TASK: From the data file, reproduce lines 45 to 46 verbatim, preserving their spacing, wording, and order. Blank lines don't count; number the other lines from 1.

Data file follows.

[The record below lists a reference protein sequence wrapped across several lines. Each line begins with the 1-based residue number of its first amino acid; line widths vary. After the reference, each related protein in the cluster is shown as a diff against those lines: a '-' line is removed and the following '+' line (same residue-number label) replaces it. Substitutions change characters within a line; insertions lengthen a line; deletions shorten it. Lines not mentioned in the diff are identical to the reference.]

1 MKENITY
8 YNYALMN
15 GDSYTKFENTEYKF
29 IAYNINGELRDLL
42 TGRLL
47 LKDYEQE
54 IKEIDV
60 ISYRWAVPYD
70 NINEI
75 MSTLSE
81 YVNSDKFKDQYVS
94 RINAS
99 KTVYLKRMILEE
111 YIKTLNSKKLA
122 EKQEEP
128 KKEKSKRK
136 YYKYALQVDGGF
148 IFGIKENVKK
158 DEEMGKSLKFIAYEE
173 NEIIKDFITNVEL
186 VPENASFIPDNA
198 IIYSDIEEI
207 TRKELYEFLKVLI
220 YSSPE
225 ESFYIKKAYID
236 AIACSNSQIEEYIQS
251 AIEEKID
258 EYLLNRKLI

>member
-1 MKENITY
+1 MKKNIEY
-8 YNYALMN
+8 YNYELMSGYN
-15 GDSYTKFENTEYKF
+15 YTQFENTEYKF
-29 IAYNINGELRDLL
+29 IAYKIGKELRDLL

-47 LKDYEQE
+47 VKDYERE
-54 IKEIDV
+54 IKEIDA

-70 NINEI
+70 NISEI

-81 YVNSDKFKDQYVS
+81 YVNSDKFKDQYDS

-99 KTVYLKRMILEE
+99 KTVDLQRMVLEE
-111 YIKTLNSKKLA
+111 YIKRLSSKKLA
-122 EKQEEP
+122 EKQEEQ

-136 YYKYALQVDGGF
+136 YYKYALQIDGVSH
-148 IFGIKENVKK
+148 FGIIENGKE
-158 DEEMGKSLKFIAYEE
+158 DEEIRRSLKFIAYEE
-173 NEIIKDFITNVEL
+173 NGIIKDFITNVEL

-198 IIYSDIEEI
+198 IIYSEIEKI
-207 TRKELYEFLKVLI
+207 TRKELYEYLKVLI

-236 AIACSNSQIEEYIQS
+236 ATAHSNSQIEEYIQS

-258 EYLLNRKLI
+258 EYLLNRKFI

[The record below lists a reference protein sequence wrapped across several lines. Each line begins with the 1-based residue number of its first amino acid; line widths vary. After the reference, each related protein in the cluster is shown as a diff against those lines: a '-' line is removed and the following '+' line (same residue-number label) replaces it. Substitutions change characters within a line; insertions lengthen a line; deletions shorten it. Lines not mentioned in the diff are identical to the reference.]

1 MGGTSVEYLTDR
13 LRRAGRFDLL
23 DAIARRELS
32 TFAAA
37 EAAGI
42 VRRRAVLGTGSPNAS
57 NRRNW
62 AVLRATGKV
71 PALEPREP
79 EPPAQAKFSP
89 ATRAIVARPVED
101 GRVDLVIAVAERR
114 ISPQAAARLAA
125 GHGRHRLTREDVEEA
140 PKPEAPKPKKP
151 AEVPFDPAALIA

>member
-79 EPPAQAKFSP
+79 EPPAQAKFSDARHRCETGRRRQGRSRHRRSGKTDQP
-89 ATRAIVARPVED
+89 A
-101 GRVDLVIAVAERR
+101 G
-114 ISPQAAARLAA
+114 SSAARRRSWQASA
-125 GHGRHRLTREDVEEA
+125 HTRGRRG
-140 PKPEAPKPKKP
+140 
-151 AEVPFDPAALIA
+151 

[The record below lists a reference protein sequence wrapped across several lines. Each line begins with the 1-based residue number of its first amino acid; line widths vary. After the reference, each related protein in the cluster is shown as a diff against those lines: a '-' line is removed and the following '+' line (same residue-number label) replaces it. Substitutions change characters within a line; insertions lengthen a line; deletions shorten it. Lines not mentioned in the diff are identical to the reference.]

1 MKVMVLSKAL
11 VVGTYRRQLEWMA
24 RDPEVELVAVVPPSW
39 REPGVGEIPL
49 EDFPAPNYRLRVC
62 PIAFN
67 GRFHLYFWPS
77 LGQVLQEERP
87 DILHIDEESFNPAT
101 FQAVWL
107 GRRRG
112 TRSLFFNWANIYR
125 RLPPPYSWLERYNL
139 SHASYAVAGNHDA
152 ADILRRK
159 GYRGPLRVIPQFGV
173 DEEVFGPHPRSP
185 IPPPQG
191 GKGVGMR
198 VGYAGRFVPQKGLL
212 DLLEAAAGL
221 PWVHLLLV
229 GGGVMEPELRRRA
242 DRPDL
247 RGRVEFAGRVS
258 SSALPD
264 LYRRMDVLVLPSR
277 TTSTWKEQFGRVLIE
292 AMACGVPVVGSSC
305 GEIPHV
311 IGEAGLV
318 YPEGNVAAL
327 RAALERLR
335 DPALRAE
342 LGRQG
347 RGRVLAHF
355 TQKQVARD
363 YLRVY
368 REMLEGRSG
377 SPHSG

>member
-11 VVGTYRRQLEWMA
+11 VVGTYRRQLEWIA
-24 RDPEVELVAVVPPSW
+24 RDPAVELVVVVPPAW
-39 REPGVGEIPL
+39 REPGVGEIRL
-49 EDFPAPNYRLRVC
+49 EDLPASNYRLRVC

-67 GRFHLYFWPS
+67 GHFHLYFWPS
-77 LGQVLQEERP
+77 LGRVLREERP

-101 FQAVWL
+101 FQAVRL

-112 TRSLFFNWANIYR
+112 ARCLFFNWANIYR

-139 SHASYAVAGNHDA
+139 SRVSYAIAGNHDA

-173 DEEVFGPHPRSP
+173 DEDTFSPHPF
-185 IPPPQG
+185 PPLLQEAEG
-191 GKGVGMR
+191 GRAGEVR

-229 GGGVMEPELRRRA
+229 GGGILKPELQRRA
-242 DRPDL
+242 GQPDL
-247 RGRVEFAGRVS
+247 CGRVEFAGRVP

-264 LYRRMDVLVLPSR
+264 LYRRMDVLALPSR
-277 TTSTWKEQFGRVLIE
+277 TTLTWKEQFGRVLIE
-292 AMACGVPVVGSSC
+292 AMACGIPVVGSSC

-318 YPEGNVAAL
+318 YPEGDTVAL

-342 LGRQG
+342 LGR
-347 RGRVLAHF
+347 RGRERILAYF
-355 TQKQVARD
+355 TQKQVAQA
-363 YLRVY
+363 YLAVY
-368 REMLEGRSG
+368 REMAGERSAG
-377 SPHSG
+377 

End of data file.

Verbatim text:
-81 YVNSDKFKDQYVS
+81 YVNSDKFKDQYDS